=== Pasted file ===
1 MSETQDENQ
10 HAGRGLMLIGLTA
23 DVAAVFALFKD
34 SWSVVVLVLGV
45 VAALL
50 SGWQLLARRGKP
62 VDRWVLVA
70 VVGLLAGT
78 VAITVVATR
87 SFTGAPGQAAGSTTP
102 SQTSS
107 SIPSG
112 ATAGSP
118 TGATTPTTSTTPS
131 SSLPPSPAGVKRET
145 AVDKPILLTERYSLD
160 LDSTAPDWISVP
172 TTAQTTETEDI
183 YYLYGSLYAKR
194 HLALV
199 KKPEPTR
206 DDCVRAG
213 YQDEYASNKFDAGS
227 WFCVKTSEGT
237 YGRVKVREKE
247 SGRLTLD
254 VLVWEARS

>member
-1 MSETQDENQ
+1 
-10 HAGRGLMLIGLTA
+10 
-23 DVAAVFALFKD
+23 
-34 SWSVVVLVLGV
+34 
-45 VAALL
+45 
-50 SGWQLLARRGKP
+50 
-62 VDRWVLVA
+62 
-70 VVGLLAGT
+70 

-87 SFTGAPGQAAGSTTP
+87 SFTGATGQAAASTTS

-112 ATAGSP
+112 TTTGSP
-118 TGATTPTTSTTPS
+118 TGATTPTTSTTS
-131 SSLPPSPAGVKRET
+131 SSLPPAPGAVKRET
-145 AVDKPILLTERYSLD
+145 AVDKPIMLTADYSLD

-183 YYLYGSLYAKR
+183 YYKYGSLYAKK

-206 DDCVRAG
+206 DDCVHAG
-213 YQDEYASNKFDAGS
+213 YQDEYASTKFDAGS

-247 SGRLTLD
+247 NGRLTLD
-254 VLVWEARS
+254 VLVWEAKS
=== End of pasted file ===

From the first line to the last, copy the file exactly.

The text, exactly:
1 MSETQDENQ
10 HAGRGLMLIGLTA
23 DVAAVFALFKD
34 SWSVVVLVLGV
45 VAALL
50 SGWQLLARRGKP
62 VDRWVLVA
70 VVGLLAGT
78 VAITVVATR
87 SFTGAPGQAAGSTTP
102 SQTSS
107 SIPSG
112 ATAGSP
118 TGATTPTTSTTPS
131 SSLPPSPAGVKRET
145 AVDKPILLTERYSLD
160 LDSTAPDWISVP
172 TTAQTTETEDI
183 YYLYGSLYAKR
194 HLALV
199 KKPEPTR
206 DDCVRAG
213 YQDEYASNKFDAGS
227 WFCVKTSEGT
237 YGRVKVREKE
247 SGRLTLD
254 VLVWEARS

>member
-1 MSETQDENQ
+1 
-10 HAGRGLMLIGLTA
+10 
-23 DVAAVFALFKD
+23 
-34 SWSVVVLVLGV
+34 
-45 VAALL
+45 
-50 SGWQLLARRGKP
+50 
-62 VDRWVLVA
+62 
-70 VVGLLAGT
+70 

-87 SFTGAPGQAAGSTTP
+87 SFTGATGQAAASTTS

-112 ATAGSP
+112 TTTGSP
-118 TGATTPTTSTTPS
+118 TGATTPTTSTTS
-131 SSLPPSPAGVKRET
+131 SSLPPAPGAVKRET
-145 AVDKPILLTERYSLD
+145 AVDKPIMLTADYSLD

-183 YYLYGSLYAKR
+183 YYKYGSLYAKK

-206 DDCVRAG
+206 DDCVHAG
-213 YQDEYASNKFDAGS
+213 YQDEYASTKFDAGS

-247 SGRLTLD
+247 NGRLTLD
-254 VLVWEARS
+254 VLVWEAKS